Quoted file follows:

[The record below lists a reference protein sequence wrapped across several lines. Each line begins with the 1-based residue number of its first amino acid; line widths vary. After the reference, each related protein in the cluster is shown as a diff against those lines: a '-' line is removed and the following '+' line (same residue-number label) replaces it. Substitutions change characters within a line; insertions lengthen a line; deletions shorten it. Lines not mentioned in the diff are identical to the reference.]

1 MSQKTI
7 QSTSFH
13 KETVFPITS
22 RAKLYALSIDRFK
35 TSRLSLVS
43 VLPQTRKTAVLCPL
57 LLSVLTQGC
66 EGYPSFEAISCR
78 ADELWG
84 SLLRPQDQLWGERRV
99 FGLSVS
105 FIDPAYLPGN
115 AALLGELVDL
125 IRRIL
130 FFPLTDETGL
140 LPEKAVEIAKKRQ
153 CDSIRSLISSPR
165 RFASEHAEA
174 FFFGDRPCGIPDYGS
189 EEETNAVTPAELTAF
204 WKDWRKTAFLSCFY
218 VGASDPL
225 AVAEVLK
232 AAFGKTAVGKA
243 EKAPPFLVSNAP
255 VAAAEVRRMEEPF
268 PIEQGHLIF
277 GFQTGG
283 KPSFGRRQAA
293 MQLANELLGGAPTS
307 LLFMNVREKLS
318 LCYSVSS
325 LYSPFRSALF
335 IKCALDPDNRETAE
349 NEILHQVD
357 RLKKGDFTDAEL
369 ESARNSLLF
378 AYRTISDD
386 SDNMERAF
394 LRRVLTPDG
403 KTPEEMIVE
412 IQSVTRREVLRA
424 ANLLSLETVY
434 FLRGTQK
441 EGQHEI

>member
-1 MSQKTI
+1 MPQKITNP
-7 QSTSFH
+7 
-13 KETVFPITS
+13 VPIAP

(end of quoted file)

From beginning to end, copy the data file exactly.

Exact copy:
[The record below lists a reference protein sequence wrapped across several lines. Each line begins with the 1-based residue number of its first amino acid; line widths vary. After the reference, each related protein in the cluster is shown as a diff against those lines: a '-' line is removed and the following '+' line (same residue-number label) replaces it. Substitutions change characters within a line; insertions lengthen a line; deletions shorten it. Lines not mentioned in the diff are identical to the reference.]

1 MSQKTI
7 QSTSFH
13 KETVFPITS
22 RAKLYALSIDRFK
35 TSRLSLVS
43 VLPQTRKTAVLCPL
57 LLSVLTQGC
66 EGYPSFEAISCR
78 ADELWG
84 SLLRPQDQLWGERRV
99 FGLSVS
105 FIDPAYLPGN
115 AALLGELVDL
125 IRRIL
130 FFPLTDETGL
140 LPEKAVEIAKKRQ
153 CDSIRSLISSPR
165 RFASEHAEA
174 FFFGDRPCGIPDYGS
189 EEETNAVTPAELTAF
204 WKDWRKTAFLSCFY
218 VGASDPL
225 AVAEVLK
232 AAFGKTAVGKA
243 EKAPPFLVSNAP
255 VAAAEVRRMEEPF
268 PIEQGHLIF
277 GFQTGG
283 KPSFGRRQAA
293 MQLANELLGGAPTS
307 LLFMNVREKLS
318 LCYSVSS
325 LYSPFRSALF
335 IKCALDPDNRETAE
349 NEILHQVD
357 RLKKGDFTDAEL
369 ESARNSLLF
378 AYRTISDD
386 SDNMERAF
394 LRRVLTPDG
403 KTPEEMIVE
412 IQSVTRREVLRA
424 ANLLSLETVY
434 FLRGTQK
441 EGQHEI

>member
-1 MSQKTI
+1 MPQKITNP
-7 QSTSFH
+7 
-13 KETVFPITS
+13 VPIAP